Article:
"When we attach ourselves to impermanent objects - sensations, thoughts, feelings, people, things - we are always left with the stress and grief of loss, because everything around us is always changing; it is always being pulled beyond our reach. Our grasping, our fighting against impermanence, results in loss and the suffering that comes with trying to hold on to the constantly changing reality. It's rather like trying to play tug-of-war with a much stronger opponent; we begin to lose, as we always will, we can choose to let go or to hold on and receive the "rope buns" of attachment. The survival instinct tells us to hold on; the Buddha urges us to let go."
"All unpleasant thoughts, feelings, and sensations are impermanent; trying to push them away is futile and results in stress, anger, and suffering. It's as if with our aversion we created a dam in the flow of experience. Rather than letting impermanence do its job, we block the passing of pain. We do this in a variety of ways - through suppression, avoidance ignoring self-medicating, or hardening the heart and closing down to life. Again, as a survival instinct aversion is necessary - we have to hate pain to survive - but it doesn't leave us with much freedom or happiness. when it comes to aversion, the survival-based life is a life of fear and loathing. Our instincts tell us to hate pain and try to get rid of it; the Buddha urges us to meet pain with mercy and compassion."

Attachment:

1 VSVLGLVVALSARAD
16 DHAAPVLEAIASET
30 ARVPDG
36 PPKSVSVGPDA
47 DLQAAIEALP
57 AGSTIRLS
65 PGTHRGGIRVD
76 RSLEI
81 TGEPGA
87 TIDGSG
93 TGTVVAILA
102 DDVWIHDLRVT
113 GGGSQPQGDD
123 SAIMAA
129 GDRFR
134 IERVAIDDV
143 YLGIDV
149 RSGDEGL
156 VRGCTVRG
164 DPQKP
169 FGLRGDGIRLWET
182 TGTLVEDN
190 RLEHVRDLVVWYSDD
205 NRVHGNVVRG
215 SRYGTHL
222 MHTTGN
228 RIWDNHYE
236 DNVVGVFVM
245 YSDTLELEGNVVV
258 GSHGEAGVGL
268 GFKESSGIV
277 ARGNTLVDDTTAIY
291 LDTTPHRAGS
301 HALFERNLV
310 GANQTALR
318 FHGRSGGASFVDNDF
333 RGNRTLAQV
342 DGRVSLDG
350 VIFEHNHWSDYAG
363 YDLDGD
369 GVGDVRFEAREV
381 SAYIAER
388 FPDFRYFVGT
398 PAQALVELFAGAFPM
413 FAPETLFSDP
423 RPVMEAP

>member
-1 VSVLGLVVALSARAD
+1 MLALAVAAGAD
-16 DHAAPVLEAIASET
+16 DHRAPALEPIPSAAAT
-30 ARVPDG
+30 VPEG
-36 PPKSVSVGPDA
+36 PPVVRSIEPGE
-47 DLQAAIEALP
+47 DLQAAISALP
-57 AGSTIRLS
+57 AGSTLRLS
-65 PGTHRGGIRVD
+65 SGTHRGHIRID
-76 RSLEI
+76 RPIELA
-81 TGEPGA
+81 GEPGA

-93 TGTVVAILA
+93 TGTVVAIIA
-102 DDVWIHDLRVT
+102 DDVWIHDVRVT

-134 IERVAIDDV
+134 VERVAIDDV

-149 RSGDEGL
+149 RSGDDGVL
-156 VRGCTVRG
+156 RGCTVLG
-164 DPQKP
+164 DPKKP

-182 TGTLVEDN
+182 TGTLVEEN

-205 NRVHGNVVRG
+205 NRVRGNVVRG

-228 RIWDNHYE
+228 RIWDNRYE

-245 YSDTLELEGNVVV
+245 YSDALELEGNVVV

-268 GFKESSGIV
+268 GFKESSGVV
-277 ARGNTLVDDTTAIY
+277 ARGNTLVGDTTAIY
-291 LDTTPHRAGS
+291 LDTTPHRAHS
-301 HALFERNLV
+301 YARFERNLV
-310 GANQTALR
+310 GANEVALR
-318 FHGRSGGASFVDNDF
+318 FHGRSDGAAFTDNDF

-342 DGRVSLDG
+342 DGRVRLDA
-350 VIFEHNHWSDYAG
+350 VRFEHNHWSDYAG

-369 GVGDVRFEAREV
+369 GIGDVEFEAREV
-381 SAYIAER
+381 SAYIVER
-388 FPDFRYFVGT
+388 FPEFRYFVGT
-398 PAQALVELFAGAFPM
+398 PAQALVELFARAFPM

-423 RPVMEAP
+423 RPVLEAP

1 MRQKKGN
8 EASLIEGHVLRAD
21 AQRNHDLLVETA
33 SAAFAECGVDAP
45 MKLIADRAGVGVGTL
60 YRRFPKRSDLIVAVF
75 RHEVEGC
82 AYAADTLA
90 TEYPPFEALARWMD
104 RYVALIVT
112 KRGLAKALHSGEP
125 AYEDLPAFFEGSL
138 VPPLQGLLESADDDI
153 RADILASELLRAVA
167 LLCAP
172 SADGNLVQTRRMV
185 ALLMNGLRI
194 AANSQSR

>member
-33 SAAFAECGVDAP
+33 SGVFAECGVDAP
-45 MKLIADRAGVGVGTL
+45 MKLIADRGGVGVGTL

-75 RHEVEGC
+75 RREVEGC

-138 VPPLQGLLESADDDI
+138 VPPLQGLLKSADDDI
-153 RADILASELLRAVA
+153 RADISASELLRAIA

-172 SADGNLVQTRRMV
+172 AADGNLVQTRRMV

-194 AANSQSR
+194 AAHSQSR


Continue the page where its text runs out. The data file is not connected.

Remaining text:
"We can all concede... that everything is impermanent... [T]he evolved human condition has resulted in a brain that creates a self. The sense of being a permanent fixed identity - a self - is a construction of the mind/body. Each one of us is a constantly evolving and unfolding process, not a fixed identity. This aspect of reality - that is, our own changing nature - seems to be at odds with the human survival instinct, so the mind creates a fixed identity that takes everything personally and clings to the notion of "I", "me", and "mind". But this solution is based on ignorance and a lack of investigation. Believing in a permanent self is like believing in a permanent rainbow. We all know that rainbows are temporary optical illusions based on the factors of sunlight, moisture, and heat. The environment creates each rainbow like a mind creates a self. Both creations are relatively real, in that we can genuinely experience them temporarily, but just as the factors that create the illusion (whether rainbow or self) arose, so will they also pass. There is no permanent self; there is no permanent rainbow. It is not true to say that there is no self at all or that everything is empty or illusory, but it is true that everything is constantly changing and that there is no solid, permanent, unchanging self within the process that is life. Everything and everyone is an unfolding process."
Excerpts from "Wide Awake", by Noah Levine.
This was one of the most insightful and best explained pieces I've read in a long time.